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Mark Twain said ‘travel is fatal to prejudice’ — and science has proven him right

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Traveling to diverse places really does broaden the mind, according to new research published December 5 in Social Psychological and Personality Science.

“My coauthors and I are very intrigued by a quote from Mark Twain,” lead researcher Jiyin Cao of Northwestern University told PsyPost. “In his book Innocents Abroad, he stated: ‘Travel is fatal to prejudice, bigotry, and narrow-mindedness, and many of our people need it sorely on these accounts. Broad, wholesome, charitable views of men and things cannot be acquired by vegetating in one little corner of the earth all one’s lifetime.’”

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“In this paper, my coauthors and I tested this assumption: Does travel make people more trusting? Does travel lead people to have a more charitable view of humanity? Given the trend toward globalization and the increasing popularity of foreign travel, this will be an important and interesting question to explore. In addition, we compared two aspects of foreign experiences: the number of countries one visits (breadth) and the length of time one spends abroad (depth), and explored which one plays a critical role in the process.”

“Across five studies, using different research methods including a longitudinal study, we found that breadth but not depth of foreign experiences increases generalized trust,” Cao added. “In other words, the more countries one travels, the more trusting one is. Breadth is important here, because breadth provides a great level of diversity in people’s foreign travel experiences, allowing them to reach such a generalized assumption.”

The five studies included more than 700 participants in total.

In one experiment, the researchers surveyed undergraduates about their foreign experiences and feelings of trust. Those who visited a higher number of countries tended to be more trusting.

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In another experiment, the researchers surveyed Chinese participants both before traveling abroad and after traveling abroad. Consistent with their hypothesis, those who traveled to more places tended to become more trusting.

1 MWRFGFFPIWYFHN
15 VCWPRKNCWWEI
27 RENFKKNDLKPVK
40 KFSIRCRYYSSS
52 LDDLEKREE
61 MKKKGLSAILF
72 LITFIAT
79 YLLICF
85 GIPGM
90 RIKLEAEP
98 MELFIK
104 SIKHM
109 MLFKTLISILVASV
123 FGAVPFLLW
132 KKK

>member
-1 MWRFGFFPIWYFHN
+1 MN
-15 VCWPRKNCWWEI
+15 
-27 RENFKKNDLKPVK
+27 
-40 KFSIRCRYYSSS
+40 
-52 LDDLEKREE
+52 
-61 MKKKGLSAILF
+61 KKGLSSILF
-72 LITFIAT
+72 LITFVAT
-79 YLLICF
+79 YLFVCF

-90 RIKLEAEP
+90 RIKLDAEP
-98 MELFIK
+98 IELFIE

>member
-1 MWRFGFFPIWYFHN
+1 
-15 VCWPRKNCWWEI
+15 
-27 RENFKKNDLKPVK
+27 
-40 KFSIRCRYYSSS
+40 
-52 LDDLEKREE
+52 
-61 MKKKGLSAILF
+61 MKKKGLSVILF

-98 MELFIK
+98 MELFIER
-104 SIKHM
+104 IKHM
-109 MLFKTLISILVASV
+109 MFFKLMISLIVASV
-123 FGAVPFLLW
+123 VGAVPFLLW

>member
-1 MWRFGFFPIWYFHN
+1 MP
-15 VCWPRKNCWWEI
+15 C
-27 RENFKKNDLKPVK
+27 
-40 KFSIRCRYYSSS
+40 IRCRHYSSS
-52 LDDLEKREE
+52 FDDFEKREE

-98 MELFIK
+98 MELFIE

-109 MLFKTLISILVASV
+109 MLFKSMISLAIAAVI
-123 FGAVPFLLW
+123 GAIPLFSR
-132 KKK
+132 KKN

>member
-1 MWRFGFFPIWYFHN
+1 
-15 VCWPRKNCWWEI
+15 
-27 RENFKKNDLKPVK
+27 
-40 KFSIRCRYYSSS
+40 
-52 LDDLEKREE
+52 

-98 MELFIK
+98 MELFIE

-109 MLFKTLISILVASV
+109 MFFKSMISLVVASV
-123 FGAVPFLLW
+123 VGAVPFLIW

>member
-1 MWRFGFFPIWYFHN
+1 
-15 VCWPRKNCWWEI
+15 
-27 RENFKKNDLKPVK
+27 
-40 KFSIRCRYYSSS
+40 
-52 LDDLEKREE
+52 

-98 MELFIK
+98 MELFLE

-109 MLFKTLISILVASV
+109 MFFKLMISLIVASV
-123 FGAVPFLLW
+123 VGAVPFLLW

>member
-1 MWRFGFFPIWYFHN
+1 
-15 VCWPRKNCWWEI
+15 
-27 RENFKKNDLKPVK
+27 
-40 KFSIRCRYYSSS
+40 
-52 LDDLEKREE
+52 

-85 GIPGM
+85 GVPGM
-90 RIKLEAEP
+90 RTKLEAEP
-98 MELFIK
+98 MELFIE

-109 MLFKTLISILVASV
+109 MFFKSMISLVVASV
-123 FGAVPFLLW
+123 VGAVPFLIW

Surveys are limited by the fact that they only reflect the participants’ beliefs and attitudes. But Cao and her colleagues found traveling also influenced actual behavior.

In two more experiments, the researchers had undergraduate students play a game designed specifically to measure their trust in others. In the game, one person is a “sender” who decides how much of a $10 endowment to send to the other person, a “receiver.” The sender is informed the amount he or she sends will triple in value for the receiver. The receiver then decides how much of this tripled amount he or she will return to the sender.

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“The logic behind this game is that the initial amount of money sent by the sender is an indicator of trust toward the receiver because any money sent places the sender at risk of not receiving it back, rendering the sender vulnerable to the receiver’s subsequent decision,” Cao and her colleagues explained in their study.

Senders with a broad foreign travel experience tended to send significantly more money in the trust game.

Visiting places that are unfamiliar and different appears to be a key factor. In their final experiment, Cao and her colleagues found those who visited places less similar than their homeland became more trusting than those who visited places more similar to their homeland.

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“Given that trust is such a highly valuable asset, we think this paper will have important implications for public policy makers about how to promote a high trust environment,” Cao told PsyPost. “The current research also provides support for study abroad programs and expatriate assignments in organizations, but with a twist — seeing more of the world may be as or more important than spending a longer period of time seeing less of it.”

The study was co-authored by Adam D. Galinsky of Columbia University and William W. Maddux of INSEAD.

Originally published by PsyPost

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